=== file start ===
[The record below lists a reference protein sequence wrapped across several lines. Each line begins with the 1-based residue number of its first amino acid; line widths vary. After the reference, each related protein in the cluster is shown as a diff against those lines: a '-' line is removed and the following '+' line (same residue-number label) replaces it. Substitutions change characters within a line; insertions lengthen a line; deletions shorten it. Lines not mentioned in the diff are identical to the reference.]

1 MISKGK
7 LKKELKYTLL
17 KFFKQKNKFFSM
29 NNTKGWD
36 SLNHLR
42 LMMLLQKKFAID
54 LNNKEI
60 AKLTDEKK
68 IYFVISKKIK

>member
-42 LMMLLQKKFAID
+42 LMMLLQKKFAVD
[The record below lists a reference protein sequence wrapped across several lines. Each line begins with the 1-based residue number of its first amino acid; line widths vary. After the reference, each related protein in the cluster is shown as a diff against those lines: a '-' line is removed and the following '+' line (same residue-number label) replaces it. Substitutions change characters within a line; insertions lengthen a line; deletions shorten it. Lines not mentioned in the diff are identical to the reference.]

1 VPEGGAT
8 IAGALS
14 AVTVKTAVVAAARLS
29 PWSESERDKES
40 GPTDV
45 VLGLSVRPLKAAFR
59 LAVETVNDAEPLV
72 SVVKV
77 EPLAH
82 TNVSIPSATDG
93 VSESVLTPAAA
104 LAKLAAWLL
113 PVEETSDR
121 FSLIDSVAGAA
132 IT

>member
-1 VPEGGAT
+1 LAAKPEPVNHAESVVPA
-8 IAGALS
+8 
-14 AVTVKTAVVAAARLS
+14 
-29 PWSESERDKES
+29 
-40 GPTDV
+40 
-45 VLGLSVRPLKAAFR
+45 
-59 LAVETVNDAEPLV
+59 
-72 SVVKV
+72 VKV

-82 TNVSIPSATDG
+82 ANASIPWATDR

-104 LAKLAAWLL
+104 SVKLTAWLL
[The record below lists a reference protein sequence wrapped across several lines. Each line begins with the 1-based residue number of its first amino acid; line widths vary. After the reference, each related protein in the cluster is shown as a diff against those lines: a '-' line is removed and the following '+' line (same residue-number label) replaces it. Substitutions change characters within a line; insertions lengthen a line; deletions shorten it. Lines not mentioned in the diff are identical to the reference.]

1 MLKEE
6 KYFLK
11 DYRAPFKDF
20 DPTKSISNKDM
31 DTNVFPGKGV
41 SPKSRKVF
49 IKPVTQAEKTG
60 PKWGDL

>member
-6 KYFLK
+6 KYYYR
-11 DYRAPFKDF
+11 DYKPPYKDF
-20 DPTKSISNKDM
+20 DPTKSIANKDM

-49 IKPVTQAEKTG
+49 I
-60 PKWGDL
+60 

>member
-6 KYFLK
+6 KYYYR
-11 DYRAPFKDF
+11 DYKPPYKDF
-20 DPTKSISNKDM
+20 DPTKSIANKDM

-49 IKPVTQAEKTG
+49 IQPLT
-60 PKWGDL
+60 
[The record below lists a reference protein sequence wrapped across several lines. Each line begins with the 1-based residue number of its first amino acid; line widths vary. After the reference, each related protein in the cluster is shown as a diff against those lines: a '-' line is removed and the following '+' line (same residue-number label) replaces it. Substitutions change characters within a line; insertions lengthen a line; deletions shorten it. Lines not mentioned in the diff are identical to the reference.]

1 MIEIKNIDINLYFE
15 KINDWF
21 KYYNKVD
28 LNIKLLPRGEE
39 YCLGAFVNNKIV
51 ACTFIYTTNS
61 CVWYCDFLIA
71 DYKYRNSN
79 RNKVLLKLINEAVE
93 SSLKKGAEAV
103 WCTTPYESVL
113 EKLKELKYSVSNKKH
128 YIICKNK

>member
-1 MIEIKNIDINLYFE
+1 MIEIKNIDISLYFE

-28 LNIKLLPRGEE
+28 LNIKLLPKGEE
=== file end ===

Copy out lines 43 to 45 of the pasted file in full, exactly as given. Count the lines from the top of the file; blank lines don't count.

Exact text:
-59 LAVETVNDAEPLV
+59 
-72 SVVKV